Thursday, August 12, 2010

Consider the Hummingbird

“Each problem has hidden in it an opportunity so powerful that it literally dwarfs the problem. The greatest success stories were created by people who recognized a problem and turned it into an opportunity.”
Joseph Sugarman

The average hummingbird lives only 5 years- if he is one of less than half that make it through the first year.

Some of the world's smallest birds will fly non-stop 500 miles across the Gulf of Mexico for 20 hours during migration.  Hummingbirds have no sense of smell- but still need to find 1,000 flowers for nectar and numerous bugs (for protein) to feed on- needing to consume up to 8 times its weight every day in order to power its hover 'round.

Whatever your problems are; compared with what a hummingbird has to do to just to stay aloft, aren't they really concerns awaiting a plan needing follow through?

When I was young, I was very restless. I panicked too easily at the thought of being left behind. It was easier to be afraid than patient.

Fortunately God sent his lesson to me on the wings of what Spanish discovered in the summer gardens of America -Joyas voladoras - flying jewels- hummingbirds.  Just because the journey to a flower isn't straight on, that doesn't deter their arriving at their goal. They may wait in the limbs of the lemon tree for a clear opportunity. They may fly in with the skill of the Navy Blue Angels; turning and rolling over midway before breaking the formation apart and zooming off..

What hummingbirds teach is to spend some time outside. Act boldy and with purpose.Skill is more important than size. When at first you don't succeed- try a different approach. Do your job with joy. It will multiply with everyone who watches.

Now, go plant a flower.   Give a hummingbird an opportunity.

Image by Gene Sasse. This week's edition of his newsletter is a seamless example of going with the flow. This week his writer (me) was unavailable. He went ahead with a collection of   Garden Quotes with Images. PERFECT for summer. Open the link and believe.  


  1. Lydia,

    You are right! I loved this topic! As I have told you all we have a feeder up that has to be filled every single day as those little guys drain it dry! As I told you too, we call it "Little LAX". Most of the time there will be eight of them, six sitting and drinking and several more hovering. Some will swoop down and fuss and boot one or two off so they can have a turn. They are so entertaining to watch!
    I asked John the other day "Why do we do this"? First of all, the other day he ran out of the commercial mix and had to call Sue to get the recipe for the home made type. Well, I later realized that in several days he had used nearly all my sugar! grrrr
    Well, I answered my own question. They are so much fun and entertaining to watch and they are even tame. You saw how John sat in a chair holding up the feeder in his hand and they swarmed around him. So sweet!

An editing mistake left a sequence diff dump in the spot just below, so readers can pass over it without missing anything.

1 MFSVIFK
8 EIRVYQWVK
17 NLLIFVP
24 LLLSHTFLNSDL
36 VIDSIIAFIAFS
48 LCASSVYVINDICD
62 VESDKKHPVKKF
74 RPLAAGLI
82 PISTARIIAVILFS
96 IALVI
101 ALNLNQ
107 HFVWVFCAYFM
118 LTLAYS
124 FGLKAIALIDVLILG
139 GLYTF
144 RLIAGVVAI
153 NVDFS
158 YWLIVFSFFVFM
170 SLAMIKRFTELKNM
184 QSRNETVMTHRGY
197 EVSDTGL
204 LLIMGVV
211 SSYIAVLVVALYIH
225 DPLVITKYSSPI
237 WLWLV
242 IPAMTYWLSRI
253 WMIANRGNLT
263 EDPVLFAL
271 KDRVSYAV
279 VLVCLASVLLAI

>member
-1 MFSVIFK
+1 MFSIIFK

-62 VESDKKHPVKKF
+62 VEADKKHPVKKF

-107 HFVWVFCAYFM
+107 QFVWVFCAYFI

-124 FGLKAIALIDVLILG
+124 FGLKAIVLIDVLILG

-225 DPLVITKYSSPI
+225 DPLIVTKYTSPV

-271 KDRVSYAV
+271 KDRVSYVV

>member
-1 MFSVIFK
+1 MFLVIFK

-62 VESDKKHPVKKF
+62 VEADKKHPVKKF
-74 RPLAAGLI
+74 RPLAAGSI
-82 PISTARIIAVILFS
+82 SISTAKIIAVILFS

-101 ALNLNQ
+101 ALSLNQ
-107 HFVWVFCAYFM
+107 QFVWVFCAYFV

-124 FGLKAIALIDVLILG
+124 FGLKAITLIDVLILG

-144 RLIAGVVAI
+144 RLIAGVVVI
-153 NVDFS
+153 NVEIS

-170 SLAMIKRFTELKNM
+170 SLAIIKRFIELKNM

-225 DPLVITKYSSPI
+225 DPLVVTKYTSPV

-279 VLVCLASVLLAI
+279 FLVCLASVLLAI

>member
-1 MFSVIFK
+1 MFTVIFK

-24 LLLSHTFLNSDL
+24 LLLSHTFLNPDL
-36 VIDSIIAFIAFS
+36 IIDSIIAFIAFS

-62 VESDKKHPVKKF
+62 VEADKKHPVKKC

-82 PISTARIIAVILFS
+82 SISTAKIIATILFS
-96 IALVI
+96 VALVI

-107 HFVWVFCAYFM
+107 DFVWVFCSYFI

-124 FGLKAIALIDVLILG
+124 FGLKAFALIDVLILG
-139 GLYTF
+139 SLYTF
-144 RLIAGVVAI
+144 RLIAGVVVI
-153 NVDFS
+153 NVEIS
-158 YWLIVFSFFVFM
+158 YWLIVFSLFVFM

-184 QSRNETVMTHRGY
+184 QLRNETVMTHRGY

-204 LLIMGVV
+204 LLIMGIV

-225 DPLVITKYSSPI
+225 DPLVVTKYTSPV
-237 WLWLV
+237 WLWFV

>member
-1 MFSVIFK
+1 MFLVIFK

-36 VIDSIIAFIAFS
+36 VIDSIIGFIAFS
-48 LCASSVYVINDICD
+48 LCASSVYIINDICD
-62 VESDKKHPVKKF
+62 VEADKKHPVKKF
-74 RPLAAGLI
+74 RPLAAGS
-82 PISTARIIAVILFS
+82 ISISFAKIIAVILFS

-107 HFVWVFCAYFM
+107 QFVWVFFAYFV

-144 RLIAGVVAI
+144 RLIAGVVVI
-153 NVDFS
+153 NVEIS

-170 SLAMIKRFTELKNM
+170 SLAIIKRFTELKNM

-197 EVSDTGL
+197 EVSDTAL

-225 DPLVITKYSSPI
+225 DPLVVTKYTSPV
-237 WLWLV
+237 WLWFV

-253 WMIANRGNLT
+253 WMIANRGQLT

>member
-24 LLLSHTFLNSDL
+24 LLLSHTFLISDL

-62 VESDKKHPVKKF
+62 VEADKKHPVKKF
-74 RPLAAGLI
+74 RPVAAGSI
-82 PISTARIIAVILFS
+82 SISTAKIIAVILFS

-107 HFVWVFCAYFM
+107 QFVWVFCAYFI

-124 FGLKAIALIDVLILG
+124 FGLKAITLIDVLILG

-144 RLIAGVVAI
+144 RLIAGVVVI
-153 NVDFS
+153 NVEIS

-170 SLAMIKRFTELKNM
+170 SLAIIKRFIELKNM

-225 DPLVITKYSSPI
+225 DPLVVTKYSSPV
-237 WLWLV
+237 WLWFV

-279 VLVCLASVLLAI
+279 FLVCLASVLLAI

Also Kevin tells me that they are the only birds that can fly backwards! Yup, little helos! :):)

    Hugs, Trisha

  2. I love the hummingbirds too. They are amazing. I found a dead one once. He weighed as much as a cotton ball, but that beak of his was hard as a needle! Good thing they are friendly, I'd hate to be pierced by one of them!
    Check this site for a wealth of information on the 'smallest bird in the world'...
    Thanks L. Thanks to Gene for the photo! xo

  3. I LOVE Hummingbirds! There is something so dear and vulnerable about them---And they're ability to find the flowers they need is uncanny--Especially considering they have no sense of smell...(How do the experts know this??)

    When one of my large Agave's flowered a few years ago...the amount of Hummingbirds feeding and hovering was fantastic! I must have taken 3000 pictures of these wonderous creatures....! It was incredibly exciting!

  4. Oh Lydia, this is one of your best. I'm mesmerized by hummingbirds. Once long ago, when I was nearly 8 month pregnant, we stopped in Calico ghost town on the way to Las Vegas. As we walked near a bush, a hummingbird flew into my arm. For something so tiny, it had a very strong force and bordered on a very slight momentary painful experience. The collision must have corralled the little critter as it landed for quite some time on the bush right by me. I was lucky to get a picture of it as it was about 4 inches away from the camera. The stunned little creature must have stayed at least 1 minute before flying away. I really got to inspect it up close and thought it was such a miraculous little piece of life.

    I had a thought several days ago, "when my porch is finally finished from the construction project underway, my last job will be to buy/hang a hummingbird feeder." Today's post is making it harder for me to wait for that day.


  5. Lydia,

    My Mom loved hummingbirds and collected images of them, some small stained glass pieces, cards and letter writing paper, windchimes, etc. When she lived here we had feeders around the perimeter of the house where Mom would sit in the afternoons watching them. A nice post today.


  6. Good Sunday morning to you, dear Lydia.
    The hummingbird and what he has to go through is a perfect analogy for our lives.

    Twice in a row this week, when I opened the downstairs curtains, one was right outside the window near the fountain!


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